In fixed income, credit investors typically need to sacrifice some yield to make their portfolios ESG-focused, since companies that score lowest on ESG metrics tend to carry the highest yields. Yet this tradeoff may be an illusion. Bonds with lower yields but higher ESG ratings have typically generated stronger risk-adjusted returns in the past decade, our analysis of the global high yield market found. We see ESG-friendly portfolios keeping pace with traditional portfolios over a full market cycle — even if they sacrifice a little yield during the most risk-on periods. A new suite of ESG-friendly EM debt indexes — jointly launched by JPMorgan and BlackRock — could help steer more capital into ESG leaders over time — and incentivize laggards to lift their game.

There are challenges. ESG data are still patchy, and are not equally relevant. To seek alpha via ESG strategies, investors need to go beyond headline ESG scores to understand how and why individual score components — such as climate risks, labour issues and shareholder rights — can affect returns. This can differ across regions, industries and companies. Bottom line: We believe it is feasible to create sustainable portfolios that do not compromise return goals — and may even enhance risk-adjusted returns in the long run.


  • The ECB said it would end its bond purchase program by year-end. Its indication that any rate increase won’t happen before the second half of 2019 sent European government bond yields lower and the euro on its biggest daily fall against the US dollar in two years. The Fed raised rates as expected and expressed confidence in the US economy.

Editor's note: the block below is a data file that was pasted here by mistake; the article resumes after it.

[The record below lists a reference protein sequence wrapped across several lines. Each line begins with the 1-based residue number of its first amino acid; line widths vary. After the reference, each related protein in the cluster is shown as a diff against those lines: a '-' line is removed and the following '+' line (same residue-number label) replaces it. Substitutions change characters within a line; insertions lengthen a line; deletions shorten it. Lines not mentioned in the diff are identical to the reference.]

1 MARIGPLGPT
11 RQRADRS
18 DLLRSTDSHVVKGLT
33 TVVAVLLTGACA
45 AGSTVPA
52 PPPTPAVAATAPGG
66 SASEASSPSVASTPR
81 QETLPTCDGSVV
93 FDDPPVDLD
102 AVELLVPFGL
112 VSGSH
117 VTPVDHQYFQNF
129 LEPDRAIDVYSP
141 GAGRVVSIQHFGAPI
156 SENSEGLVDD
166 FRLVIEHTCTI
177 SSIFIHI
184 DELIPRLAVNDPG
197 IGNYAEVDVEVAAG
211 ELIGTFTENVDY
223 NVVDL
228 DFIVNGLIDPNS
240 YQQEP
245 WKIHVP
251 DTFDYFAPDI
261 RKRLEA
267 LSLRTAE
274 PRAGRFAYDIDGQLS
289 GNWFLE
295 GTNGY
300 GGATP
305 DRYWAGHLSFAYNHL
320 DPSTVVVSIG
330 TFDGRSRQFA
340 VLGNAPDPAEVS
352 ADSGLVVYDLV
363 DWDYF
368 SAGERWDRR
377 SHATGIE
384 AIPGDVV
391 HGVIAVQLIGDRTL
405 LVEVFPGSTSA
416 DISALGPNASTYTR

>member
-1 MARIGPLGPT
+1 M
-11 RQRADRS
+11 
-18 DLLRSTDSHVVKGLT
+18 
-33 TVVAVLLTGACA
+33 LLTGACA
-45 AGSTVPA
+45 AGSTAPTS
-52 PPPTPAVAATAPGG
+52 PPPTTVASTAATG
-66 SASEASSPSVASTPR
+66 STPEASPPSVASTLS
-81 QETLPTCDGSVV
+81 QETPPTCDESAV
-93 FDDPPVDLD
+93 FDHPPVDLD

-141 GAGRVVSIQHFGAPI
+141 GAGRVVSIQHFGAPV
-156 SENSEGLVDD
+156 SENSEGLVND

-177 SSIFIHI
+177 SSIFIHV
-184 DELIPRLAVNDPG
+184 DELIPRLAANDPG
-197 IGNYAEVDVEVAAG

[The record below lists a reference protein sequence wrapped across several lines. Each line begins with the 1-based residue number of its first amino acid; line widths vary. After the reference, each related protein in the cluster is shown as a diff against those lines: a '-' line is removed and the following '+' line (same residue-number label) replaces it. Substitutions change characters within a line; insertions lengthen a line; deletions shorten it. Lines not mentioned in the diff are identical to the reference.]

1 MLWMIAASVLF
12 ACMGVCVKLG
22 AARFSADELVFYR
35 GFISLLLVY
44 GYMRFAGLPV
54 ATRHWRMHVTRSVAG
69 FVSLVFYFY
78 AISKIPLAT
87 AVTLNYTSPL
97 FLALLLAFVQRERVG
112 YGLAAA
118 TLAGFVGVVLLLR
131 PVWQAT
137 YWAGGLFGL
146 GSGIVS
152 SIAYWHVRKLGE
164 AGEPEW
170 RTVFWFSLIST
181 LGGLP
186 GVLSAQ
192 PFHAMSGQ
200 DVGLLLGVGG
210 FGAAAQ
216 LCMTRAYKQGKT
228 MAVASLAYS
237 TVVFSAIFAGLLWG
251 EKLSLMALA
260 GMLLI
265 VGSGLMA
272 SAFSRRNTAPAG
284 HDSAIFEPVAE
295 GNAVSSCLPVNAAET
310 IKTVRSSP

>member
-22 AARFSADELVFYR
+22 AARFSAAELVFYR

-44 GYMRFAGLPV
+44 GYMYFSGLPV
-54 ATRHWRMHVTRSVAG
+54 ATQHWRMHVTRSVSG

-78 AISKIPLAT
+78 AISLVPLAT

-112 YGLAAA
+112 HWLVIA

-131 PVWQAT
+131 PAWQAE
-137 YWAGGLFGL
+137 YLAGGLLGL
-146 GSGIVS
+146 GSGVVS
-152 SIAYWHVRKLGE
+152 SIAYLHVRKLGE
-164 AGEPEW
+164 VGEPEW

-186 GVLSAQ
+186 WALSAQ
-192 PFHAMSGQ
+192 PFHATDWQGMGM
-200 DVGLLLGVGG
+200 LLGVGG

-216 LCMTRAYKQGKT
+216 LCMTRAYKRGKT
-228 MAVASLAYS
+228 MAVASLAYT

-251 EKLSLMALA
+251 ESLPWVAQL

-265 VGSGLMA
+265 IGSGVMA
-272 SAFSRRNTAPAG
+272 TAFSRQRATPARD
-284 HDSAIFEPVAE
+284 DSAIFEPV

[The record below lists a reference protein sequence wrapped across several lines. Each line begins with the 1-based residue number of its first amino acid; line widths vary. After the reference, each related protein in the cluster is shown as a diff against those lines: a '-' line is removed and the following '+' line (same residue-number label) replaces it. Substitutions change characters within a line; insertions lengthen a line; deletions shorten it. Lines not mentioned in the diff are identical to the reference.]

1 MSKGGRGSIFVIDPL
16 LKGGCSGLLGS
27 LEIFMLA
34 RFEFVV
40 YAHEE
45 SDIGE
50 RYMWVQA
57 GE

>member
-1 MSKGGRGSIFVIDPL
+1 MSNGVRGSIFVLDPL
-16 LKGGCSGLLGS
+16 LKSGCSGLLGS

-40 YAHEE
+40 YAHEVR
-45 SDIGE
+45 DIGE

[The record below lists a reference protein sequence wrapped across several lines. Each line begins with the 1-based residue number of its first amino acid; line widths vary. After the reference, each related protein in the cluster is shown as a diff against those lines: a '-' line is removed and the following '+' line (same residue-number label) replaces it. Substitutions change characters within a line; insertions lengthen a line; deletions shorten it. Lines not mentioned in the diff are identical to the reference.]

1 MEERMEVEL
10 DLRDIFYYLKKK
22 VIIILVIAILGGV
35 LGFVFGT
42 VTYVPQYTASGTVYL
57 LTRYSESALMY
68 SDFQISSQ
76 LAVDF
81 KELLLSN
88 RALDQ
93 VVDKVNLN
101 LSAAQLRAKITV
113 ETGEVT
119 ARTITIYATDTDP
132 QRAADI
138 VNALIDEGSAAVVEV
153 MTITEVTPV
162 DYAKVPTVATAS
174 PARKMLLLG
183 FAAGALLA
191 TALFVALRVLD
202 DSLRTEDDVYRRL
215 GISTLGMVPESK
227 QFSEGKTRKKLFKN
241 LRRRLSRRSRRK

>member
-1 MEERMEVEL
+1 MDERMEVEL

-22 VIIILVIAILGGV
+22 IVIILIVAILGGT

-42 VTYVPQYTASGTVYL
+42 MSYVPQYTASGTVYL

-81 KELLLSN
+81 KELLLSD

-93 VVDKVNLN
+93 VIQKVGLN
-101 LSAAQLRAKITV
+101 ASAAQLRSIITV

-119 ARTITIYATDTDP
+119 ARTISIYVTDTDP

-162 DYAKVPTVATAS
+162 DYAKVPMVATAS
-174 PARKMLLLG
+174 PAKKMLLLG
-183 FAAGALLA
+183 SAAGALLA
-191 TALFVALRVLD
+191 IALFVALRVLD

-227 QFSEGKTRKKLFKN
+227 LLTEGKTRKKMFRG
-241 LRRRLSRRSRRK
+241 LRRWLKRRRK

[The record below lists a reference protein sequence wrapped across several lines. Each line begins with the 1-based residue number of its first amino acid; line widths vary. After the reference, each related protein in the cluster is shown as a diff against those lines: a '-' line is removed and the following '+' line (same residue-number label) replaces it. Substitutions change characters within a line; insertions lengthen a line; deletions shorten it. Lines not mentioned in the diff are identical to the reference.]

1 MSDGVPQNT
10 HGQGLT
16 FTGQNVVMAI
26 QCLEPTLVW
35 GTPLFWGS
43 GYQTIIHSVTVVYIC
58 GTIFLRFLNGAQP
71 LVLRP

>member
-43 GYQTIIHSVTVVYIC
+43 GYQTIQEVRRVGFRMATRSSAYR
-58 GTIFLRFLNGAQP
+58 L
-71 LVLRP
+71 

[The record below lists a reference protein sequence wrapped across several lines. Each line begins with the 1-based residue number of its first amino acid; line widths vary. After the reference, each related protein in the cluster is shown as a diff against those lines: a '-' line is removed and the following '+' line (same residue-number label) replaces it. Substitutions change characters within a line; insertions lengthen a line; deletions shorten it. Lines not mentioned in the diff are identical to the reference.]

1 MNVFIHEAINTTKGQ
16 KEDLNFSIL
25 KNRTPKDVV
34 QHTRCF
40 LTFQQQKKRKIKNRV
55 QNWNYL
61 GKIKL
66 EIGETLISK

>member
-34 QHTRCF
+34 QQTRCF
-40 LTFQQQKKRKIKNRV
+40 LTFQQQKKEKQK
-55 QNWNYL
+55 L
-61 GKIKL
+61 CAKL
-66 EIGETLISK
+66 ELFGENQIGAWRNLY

• China’s economic data disappointed. Surprisingly weak credit data highlighted Beijing’s deleveraging campaign, but also raised concerns of its impact on growth. The US announced tariffs on $50 billion worth of Chinese imports; China vowed to respond in kind.
  • US President Donald Trump and North Korean leader Kim Jong Un met in Singapore. The agreement they signed signaled intent to make progress on denuclearisation but lacked details. Market reaction was muted as a result.



  Date: Event
June 18-20 Annual meeting of key central bankers in Sintra, Portugal
June 20 Bank of Japan monetary policy meeting minutes
June 21 Eurozone Consumer Confidence Index; Bank of England monetary policy announcement
June 22 Organization of the Petroleum Exporting Countries (OPEC) meeting; Japan, US, eurozone Purchasing Managers’ Indexes (PMIs)

Some of the world’s major oil exporters may agree to add some supply back into the market at this week’s OPEC meeting. But they are expected to stop short of entirely lifting current production restrictions, which have helped reduce global oil inventories, sending crude oil prices to their highest in three years. Central bankers from the US, eurozone and Japan could provide some context to recent monetary policy decisions at their annual meeting in Sintra, Portugal this week.

Richard Turnill
Managing Director, is Global Chief Investment Strategist for BlackRock
Richard Turnill is Global Chief Investment Strategist for BlackRock. He was previously Chief Investment Strategist for BlackRock’s Fixed Income and active ...